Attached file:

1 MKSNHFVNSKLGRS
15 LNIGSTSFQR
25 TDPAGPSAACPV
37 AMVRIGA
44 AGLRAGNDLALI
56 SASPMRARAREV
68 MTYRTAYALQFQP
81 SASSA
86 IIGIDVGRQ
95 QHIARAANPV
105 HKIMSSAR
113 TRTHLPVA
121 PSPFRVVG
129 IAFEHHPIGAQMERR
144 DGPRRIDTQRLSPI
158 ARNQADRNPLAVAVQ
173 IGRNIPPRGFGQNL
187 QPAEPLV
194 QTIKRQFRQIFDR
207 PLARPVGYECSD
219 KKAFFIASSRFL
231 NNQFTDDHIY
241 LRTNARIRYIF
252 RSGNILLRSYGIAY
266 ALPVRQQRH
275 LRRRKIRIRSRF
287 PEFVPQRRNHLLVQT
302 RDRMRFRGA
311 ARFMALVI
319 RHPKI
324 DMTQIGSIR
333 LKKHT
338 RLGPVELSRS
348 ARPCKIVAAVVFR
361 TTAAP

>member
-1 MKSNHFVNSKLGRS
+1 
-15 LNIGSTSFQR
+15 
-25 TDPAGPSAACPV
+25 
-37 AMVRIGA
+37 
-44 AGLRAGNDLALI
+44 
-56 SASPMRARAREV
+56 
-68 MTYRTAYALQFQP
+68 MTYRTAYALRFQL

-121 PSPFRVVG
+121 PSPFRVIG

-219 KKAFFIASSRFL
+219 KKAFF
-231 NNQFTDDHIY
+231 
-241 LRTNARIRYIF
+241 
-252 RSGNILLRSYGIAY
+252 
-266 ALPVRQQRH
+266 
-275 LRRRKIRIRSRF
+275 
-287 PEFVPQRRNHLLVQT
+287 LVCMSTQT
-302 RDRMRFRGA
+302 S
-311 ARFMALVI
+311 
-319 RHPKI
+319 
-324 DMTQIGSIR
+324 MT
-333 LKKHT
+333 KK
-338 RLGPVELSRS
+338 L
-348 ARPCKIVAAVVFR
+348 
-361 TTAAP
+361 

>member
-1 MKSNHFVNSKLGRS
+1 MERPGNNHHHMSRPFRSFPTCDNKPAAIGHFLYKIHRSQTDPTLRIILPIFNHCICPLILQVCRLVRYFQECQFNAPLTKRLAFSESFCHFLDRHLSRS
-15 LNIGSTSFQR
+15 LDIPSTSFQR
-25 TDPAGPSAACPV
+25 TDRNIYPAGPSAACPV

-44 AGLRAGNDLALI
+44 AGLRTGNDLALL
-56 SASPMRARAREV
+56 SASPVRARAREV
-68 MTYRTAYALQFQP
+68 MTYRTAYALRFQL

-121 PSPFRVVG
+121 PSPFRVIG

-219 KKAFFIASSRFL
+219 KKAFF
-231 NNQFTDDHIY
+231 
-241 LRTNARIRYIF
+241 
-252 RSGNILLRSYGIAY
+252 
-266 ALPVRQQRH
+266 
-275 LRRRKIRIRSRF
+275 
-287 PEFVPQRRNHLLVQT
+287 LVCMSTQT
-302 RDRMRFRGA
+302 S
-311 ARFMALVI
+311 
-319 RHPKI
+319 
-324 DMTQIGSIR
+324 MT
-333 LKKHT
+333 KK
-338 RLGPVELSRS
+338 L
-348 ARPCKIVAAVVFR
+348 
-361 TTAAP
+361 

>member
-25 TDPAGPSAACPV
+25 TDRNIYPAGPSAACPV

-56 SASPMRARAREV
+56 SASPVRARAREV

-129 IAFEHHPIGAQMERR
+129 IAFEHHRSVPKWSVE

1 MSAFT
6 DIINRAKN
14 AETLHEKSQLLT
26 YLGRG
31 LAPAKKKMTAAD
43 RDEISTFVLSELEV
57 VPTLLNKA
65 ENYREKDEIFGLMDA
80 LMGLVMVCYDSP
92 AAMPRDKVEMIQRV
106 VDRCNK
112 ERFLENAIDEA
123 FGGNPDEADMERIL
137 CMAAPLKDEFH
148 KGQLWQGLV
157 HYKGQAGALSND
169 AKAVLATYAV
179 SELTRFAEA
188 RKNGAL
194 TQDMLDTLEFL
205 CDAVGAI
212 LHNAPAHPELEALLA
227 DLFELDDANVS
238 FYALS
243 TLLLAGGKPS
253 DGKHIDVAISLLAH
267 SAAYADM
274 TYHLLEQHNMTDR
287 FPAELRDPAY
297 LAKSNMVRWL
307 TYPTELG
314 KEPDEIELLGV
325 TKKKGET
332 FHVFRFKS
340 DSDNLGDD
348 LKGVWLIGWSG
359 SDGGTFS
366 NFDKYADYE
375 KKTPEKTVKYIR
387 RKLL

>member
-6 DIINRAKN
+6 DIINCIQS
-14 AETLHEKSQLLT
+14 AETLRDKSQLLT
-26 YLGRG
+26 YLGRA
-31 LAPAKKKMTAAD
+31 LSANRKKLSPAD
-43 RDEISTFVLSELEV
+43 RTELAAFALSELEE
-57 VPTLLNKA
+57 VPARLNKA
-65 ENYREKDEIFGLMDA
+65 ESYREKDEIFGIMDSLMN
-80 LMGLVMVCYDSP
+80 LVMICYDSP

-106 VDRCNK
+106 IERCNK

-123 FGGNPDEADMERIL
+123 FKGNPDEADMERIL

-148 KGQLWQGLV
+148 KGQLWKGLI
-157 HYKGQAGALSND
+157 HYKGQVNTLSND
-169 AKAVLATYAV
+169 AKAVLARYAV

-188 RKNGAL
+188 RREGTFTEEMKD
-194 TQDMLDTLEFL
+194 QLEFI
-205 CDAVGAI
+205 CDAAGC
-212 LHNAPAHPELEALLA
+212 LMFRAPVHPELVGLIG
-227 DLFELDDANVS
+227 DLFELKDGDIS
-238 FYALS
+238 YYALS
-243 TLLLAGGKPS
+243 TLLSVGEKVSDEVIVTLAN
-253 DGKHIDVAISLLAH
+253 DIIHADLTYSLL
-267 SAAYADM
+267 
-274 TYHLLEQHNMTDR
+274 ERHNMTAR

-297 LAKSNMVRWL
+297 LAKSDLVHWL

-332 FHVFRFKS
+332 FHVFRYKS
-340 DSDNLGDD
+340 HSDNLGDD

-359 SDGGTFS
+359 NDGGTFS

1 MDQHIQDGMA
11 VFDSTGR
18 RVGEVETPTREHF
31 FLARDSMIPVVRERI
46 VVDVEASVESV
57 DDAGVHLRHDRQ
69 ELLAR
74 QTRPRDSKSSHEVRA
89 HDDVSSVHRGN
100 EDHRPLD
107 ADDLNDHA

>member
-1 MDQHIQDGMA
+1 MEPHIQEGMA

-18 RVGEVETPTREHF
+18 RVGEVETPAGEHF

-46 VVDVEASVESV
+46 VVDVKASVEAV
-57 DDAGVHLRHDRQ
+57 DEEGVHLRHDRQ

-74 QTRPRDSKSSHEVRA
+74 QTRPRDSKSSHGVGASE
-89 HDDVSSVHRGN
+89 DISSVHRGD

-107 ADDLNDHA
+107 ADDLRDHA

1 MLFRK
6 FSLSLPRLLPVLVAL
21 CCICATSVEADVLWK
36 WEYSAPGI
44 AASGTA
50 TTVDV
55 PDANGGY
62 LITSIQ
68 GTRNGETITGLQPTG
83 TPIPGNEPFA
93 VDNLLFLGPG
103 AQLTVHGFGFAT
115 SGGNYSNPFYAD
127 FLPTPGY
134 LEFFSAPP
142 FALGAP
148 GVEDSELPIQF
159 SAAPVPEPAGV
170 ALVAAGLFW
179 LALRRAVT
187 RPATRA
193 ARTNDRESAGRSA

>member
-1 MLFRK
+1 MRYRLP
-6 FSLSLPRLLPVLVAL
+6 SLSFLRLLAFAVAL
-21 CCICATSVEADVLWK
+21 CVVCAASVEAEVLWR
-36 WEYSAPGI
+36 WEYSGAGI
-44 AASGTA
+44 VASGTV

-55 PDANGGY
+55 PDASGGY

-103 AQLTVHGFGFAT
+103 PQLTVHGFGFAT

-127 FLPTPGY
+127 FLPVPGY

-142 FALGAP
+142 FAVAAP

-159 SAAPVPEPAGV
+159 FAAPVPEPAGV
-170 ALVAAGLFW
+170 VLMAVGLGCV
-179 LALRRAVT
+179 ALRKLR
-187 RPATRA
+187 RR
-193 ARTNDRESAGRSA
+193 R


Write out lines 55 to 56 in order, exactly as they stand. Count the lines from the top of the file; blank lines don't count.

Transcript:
-231 NNQFTDDHIY
+231 